Me Hate You Long Time

“We have to learn to love, learn to be charitable, and this from our youth up; if education and chance offer us no opportunity to practice these sensations our soul will grow dry and even incapable of understanding them in others. Hatred likewise has to be learned and nourished if one wants to become a good hater: otherwise the germ of that too will gradually wither away.”—Friedrich Nietzsche, “Learning to Love,”
Human, All Too Human: A Book for Free Spirits (1878)

Mixbook Beautiful Possibilities A Graphic Introduction to the Examined Life by John Faithful Hamer - Google Chrome 2015-09-28 83310 AMAnger often seems to wash over us. We don’t choose to get enraged when someone cuts us off in traffic, it just happens. Likewise, we don’t choose to flush when someone insults us, nor do we choose to see red when someone screws us over. But these feelings fade with time. They have a half-life. All fires—no matter how hot—cool, and eventually die, when they’re deprived of fuel. One day you wake up and you’re just not that pissed off anymore. You haven’t forgotten what happened. And maybe you’re not quite ready to forgive. But the memory seems to have lost its sting. If you want to get over it, if you want to be free of your rage, continue along this peaceful path. Let nature take its course. You’re on the Road to Recovery. Should be as good as new in no time. But if the very idea of forgiving them for what they did makes you sick, if you’re quite sure that you don’t want to get over it, come with me. If you want to learn how to be a really good hater, let me show you the way:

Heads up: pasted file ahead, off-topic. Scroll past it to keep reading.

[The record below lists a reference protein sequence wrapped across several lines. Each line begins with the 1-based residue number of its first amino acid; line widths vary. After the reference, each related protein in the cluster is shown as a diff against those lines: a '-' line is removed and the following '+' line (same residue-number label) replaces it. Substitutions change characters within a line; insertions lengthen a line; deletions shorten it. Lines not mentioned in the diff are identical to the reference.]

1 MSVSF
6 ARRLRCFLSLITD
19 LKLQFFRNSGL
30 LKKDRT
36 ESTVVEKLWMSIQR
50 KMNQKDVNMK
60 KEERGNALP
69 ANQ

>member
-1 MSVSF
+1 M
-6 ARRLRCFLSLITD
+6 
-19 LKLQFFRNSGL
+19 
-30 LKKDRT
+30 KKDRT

STEP ONE: MEDITATE ON THE PAST

tumblr_mx6iimBUvU1slhwslo1_250Close your eyes and think about what he or she did to you. And be as specific as possible. What did the sky look like that day? What was on the radio? What were you wearing? Fill the memory up with every last detail. Then replay it in your mind again and again and again—like that song on your iPod, the one you just can’t get enough of. If you do this for a little while, the righteous indignation will well up in you. And you’ll feel the change: it’s profoundly physiological. Your breathing gets shallow. Your heartbeat quickens. Your palms get sweaty. And your face contorts. As soon as you’ve whipped yourself up into a white hot rage, move on to step two.

STEP TWO: FANTASIZE ABOUT THE FUTURE